Is He to Be Guilty, Or Not to Be Guilty?

Is He to Be Guilty, Or Not to Be Guilty? -

Hamlet of Denmark stood trial yesterday for the murder of Polonius. The evidence, of course, is clear that he did, in fact, stab the man to death. The verdict of this trial was to decide whether the Danish prince was of sound mind and able to stand trial for his actions.
The facts of the case are well known: During a heated argument with his mother in her bedchamber (for those following the transcript: See Act 3, Scene 4), Hamlet hears a voice from behind an arras, or wall hanging, draws his dagger and, before bothering to identify the source, stabs at it through the fabric.

The lawyers resourcefully looked for support at the crime scene. To Crier, for instance, Hamlet's first utterance after killing Polonius -- responding "Nay, I know not" to his mother's "What hast thou done?" -- suggested a psychic breakdown, a lack of control over his actions.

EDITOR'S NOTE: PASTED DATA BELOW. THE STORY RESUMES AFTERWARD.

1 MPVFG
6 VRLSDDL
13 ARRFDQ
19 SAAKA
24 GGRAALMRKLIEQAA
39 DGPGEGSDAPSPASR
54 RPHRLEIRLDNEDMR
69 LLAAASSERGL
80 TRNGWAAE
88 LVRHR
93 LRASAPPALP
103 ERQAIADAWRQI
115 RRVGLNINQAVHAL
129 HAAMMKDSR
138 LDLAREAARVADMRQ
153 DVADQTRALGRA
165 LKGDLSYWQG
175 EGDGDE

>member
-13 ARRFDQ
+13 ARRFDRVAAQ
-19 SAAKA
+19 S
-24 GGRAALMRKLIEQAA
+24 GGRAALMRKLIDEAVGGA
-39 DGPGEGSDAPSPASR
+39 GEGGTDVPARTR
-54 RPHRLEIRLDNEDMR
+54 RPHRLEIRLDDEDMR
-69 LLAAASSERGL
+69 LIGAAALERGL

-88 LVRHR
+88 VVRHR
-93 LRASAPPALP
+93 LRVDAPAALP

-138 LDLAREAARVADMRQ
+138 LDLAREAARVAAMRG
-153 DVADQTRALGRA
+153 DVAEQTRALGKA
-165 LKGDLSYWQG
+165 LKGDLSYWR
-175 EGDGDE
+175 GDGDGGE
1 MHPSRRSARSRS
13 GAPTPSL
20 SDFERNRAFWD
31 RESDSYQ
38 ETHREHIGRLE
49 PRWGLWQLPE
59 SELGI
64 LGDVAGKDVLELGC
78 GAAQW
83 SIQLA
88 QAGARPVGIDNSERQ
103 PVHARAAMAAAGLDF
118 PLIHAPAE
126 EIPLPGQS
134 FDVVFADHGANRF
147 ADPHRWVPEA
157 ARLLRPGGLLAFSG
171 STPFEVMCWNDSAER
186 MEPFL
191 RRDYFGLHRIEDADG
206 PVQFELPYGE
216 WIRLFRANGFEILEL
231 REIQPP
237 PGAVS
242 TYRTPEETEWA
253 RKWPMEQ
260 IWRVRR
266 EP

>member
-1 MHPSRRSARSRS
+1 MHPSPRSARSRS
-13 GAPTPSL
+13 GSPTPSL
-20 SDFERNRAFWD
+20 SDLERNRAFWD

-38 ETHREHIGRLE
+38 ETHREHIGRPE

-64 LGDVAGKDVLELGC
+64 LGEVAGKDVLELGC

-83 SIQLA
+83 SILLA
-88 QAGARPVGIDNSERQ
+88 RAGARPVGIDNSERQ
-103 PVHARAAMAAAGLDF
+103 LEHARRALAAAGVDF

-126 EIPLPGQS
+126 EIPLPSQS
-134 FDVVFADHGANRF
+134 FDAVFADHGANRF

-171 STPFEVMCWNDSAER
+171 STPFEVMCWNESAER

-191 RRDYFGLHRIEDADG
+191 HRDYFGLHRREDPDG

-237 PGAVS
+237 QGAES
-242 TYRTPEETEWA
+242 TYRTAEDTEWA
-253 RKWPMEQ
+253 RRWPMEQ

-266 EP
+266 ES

"The Trial of Hamlet," as it was called, was actually put together by none other than Supreme Court Justice Anthony M. Kennedy along with the Shakespeare Theatre Company. Several real lawyers and real psychiatrists were called to the trial to investigate the sanity of Hamlet while Justice Kennedy presided as judge.

The verdict? . . . it was a tie. Out of the three high school students, three college students and six local arts donors that made up the jury, 6 named him sane while 6 voted that he suffered from schizoaffective disorder, bipolar type.
Sitting on the Eisenhower Theater stage under a towering portrait of Shakespeare, Kennedy told Joshua Drew, the young actor playing the sullen defendant, that the verdict "leaves us no choice but to remand you to the pages of our literary heritage."